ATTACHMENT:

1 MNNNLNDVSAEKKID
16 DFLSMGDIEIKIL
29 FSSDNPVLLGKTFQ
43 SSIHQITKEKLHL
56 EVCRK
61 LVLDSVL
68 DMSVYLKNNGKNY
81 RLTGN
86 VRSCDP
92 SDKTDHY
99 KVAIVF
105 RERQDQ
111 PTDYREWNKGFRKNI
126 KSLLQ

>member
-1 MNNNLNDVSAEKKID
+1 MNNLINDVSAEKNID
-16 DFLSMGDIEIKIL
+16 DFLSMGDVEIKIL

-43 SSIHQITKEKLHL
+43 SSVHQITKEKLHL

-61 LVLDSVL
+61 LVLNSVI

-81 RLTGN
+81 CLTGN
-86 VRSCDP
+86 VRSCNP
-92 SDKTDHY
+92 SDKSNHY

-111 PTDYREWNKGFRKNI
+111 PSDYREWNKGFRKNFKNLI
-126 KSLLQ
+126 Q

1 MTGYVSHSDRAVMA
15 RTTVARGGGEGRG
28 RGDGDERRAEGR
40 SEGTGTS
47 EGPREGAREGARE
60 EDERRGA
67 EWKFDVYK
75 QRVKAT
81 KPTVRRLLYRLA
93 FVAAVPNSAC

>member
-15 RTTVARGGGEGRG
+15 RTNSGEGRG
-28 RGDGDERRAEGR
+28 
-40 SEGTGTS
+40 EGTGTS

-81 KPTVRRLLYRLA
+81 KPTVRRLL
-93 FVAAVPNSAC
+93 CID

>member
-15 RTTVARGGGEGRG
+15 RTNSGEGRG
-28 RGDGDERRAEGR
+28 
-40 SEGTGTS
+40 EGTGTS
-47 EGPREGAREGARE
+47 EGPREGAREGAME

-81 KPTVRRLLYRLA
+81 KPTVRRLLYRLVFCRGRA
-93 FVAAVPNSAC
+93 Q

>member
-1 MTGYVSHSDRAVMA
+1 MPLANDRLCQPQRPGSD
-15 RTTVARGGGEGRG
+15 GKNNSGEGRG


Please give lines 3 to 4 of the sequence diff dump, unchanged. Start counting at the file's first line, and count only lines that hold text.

29 FSSDNPVLLGKTFQ
43 SSIHQITKEKLHL